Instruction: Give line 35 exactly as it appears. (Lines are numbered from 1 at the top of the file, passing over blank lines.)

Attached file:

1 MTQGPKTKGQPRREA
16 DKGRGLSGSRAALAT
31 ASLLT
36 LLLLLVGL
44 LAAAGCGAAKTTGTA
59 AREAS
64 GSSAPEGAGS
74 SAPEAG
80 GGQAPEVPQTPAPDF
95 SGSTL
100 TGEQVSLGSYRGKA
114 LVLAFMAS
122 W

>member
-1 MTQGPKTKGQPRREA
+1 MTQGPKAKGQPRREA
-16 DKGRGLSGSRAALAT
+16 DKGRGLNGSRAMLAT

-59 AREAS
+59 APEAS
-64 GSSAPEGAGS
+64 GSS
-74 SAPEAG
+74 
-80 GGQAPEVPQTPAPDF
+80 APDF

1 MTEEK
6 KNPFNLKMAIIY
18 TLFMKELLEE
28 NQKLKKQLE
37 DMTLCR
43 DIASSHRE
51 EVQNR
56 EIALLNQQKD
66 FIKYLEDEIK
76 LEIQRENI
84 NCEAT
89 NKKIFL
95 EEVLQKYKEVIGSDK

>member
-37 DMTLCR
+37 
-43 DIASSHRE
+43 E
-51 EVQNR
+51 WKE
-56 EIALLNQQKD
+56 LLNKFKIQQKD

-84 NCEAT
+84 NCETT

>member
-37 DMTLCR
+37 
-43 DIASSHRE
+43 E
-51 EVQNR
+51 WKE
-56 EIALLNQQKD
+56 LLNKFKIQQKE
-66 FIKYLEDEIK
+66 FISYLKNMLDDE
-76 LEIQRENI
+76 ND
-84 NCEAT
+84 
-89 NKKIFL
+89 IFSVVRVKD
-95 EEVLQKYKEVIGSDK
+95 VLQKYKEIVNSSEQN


66 FIKYLEDEIK